Don't know about you, but the bicycling ducks sure got our attention.
We first saw them in this dazzling, spectacular photo - taken by Newcastle Herald photographer Jonathan Carroll - and published in last Friday's newspaper.
There's a story behind these duck faces. In case you're wondering, the story has nothing to do with the bizarre, narcissistic world of duck-face selfies.
A Topics spy said the show ducks were originally to wear duck masks bought on Amazon from a source in Hong Kong, but they were caught in quarantine because of the coronavirus and did not arrive.
"As a fallback measure, the show committee ordered duck masks from Sydney," our spy said.
When they arrived, they were apparently too scary to use as intended.
Now desperate for duck masks, show staff and volunteers were up until the wee hours making paper masks in time for the show launch last Thursday. They used a duck-face design sourced from a website called Etsy.
And they did a great job. The duck masks looked super. Topics hears none of them fell off while the ducks were on their bikes or walking around the crowd.
"The bikes are now all over town chained to various things - one is on Steel Street, halfway across the pedestrian crossing between Maccas and the King Street nightclub," our spy said.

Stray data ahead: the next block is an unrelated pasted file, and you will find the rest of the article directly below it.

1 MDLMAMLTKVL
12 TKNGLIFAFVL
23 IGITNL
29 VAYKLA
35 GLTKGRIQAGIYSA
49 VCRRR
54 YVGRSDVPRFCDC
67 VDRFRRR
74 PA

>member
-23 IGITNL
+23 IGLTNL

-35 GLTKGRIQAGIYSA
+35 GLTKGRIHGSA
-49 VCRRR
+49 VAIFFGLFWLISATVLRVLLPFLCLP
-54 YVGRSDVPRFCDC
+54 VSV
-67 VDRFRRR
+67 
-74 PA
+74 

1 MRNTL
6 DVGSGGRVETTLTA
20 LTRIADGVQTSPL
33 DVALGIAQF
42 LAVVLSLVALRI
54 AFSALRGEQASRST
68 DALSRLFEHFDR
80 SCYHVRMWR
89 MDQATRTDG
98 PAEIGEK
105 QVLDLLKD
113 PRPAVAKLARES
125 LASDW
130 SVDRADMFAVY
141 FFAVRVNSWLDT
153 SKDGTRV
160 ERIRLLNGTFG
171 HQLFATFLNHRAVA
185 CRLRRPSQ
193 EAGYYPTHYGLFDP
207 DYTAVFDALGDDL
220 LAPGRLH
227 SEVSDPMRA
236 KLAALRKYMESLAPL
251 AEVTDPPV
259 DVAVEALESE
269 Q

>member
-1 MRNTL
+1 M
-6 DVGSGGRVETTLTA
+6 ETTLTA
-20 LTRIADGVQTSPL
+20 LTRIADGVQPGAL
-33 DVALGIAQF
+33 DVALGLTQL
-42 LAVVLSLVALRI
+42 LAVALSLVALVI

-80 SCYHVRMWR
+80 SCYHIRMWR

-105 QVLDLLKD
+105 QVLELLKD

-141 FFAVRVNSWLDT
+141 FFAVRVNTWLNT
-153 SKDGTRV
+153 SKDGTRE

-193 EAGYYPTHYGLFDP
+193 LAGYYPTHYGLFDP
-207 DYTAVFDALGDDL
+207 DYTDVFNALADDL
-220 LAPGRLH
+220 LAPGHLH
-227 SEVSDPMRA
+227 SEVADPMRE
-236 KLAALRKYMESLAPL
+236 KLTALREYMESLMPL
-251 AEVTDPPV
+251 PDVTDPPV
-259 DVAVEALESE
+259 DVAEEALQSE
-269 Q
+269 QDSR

"They all carry the show branding and the dates of the show - March 6, 7 and 8."
The bicycling ducks were a hit at the launch. They fit into the show's culture like ... errr ... a duck to water.
Some Things Change ...
Literary star Christos Tsiolkas was in Newcastle last week to talk about his latest book, Damascus.
It's a novel about the events surrounding no less than the birth and establishment of the Christian church.
Based around the gospels and letters of St Paul, it focuses on a time a generation or two after the death of Jesus Christ.
Tsiolkas gained fame for his books on Australian culture - The Slap and Barracuda - both of which were made into TV series.
Damascus, though, is a long way from the middle-class struggles of contemporary Australia. By all accounts, the book goes deep into the dark aspects of Christianity's origins.
We asked Christos how he thought the roots of Christianity took hold.
"Imagine you're a slave 2000 years ago and suddenly this faith or understanding comes that says you are more important to God than the emperor [of Rome]," he said.
To further explain his point, he touched on the gospel music tradition in the US.
"I love music. One of my great loves growing up was soul and rhythm and blues. Through that love, I discovered the gospel tradition. That came from the black slaves in the United States."
He said gospel music was essentially comprised of psalms [a sacred song or hymn].
"Sometimes they are literally the psalms from the Old Testament," he said.
"They spoke to that promise. You might be a slave, a refugee, hated and abused and seen as having no worth, but God thinks you are special."
When you think about it, this is the same idea as feeling part of a group, family or tribe. And feeling that you matter and have a purpose. A sense of belonging, so to speak, which we hear about a lot in today's wellness and psychology movements.
Some things change, but some things stay the same, eh.